U.S. funding would devastate struggling Iranian civil society organizations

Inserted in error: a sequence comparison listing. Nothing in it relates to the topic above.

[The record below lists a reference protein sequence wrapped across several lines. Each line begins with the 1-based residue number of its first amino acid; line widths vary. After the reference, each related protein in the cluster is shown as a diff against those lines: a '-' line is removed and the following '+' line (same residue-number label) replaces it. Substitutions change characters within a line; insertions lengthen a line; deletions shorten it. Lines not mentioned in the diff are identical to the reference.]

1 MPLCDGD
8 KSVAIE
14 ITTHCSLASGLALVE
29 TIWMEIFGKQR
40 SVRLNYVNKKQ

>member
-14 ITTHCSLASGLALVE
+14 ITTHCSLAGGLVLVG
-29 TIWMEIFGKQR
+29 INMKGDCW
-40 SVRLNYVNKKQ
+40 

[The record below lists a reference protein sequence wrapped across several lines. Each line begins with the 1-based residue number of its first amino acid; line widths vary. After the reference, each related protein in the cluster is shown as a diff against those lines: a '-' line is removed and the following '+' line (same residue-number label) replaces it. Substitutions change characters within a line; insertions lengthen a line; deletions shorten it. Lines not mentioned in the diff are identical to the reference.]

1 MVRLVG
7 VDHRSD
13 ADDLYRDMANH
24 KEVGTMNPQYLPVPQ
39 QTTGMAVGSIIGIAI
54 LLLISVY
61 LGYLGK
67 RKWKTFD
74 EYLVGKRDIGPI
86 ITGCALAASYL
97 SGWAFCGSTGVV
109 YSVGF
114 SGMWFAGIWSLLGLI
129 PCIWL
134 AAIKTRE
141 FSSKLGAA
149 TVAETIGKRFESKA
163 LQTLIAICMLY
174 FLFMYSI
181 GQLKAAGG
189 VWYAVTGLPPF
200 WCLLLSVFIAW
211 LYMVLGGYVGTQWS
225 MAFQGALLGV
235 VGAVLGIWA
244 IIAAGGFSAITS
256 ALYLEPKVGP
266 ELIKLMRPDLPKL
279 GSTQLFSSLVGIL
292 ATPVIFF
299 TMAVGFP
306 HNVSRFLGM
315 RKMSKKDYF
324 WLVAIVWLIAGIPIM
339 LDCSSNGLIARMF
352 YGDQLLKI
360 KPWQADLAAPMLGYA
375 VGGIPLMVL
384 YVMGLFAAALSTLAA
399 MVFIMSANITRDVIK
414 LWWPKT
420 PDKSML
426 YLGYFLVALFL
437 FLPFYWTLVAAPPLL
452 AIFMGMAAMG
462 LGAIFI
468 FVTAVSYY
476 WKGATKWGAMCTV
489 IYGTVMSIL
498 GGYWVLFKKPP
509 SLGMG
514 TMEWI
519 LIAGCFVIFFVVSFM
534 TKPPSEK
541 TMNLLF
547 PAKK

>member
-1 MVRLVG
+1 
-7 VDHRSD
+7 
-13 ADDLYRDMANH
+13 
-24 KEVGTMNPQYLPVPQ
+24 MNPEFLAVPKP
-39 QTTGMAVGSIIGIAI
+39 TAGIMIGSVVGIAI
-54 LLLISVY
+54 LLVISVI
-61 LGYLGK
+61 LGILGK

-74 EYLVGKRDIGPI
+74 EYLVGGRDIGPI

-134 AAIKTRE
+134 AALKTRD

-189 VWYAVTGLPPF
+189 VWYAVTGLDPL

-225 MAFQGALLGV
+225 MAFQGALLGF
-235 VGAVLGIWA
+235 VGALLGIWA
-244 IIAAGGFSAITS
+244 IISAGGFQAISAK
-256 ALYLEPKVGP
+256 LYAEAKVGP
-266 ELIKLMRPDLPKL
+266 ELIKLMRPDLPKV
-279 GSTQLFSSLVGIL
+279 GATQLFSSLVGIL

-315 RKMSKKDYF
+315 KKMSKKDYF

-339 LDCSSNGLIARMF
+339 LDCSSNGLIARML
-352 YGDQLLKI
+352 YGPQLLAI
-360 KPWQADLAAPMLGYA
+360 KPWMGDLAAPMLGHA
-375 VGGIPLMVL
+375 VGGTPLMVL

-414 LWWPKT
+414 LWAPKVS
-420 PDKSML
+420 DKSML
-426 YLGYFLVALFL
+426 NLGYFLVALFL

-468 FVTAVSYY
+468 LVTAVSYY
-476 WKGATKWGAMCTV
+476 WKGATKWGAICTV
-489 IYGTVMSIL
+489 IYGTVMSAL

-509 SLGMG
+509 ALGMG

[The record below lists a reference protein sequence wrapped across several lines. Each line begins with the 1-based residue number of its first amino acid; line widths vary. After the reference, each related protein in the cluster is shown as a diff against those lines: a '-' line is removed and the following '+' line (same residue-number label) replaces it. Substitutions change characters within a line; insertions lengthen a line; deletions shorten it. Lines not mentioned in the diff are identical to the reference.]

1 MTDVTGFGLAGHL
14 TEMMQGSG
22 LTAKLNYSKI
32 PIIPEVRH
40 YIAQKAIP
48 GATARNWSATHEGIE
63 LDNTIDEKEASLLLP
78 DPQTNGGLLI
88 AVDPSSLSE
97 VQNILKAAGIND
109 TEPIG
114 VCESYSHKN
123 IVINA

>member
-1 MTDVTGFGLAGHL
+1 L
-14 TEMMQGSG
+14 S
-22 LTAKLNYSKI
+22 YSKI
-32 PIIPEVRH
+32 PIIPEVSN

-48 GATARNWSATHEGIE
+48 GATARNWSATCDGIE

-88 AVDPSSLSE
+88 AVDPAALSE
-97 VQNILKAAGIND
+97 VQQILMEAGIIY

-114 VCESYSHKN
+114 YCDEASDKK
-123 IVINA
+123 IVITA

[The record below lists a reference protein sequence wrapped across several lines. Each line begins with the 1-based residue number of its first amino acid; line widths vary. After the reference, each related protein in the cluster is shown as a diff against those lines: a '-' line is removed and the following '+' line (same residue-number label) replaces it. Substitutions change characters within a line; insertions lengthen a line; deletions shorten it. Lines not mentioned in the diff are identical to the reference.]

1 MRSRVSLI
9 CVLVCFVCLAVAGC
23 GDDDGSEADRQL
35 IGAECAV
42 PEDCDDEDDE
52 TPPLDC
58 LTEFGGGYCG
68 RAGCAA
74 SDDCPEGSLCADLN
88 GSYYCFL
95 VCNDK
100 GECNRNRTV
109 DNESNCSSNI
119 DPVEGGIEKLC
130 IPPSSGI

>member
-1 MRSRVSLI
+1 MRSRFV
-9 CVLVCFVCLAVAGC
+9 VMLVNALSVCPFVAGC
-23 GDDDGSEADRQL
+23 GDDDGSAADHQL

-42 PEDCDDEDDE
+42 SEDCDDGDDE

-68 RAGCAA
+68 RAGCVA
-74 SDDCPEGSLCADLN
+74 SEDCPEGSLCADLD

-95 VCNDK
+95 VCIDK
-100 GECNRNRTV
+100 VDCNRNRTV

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Among the array of U.S. diplomatic, military and financial tools for influencing Iran, democracy promotion is hardly the most consequential. But in its philosophy and implementation, the initiative is emblematic of the misconceptions and fallacies that have undermined the broader American effort to pressure Iran into abandoning its rogue behavior and to persuade its leadership to adopt a more constructive course. The historical baggage associated with any direct American role in Iranian civil society, prompted a crescendo of objections from a range of prominent Iranian activists and dissidents. Only weeks after Rice's $75 million request, renowned Iranian human-rights lawyer Abdolfattah Soltani told the Washington Post that the funding would have a "negative effect", and Nobel laureate Shirin Ebadi described the initiative as "very dangerous to society." Noted dissident Mehrangiz Kar predicted with hard-gained prescience that the U.S. funding "will destroy these newly developed [civil-society] organizations like a storm." These admonitions were echoed by dissident and hunger-striker Akbar Ganji upon his March 2006 release from nearly six years in prison. "Political change in Iran is necessary, but it must not be achieved by foreign intervention", he declared.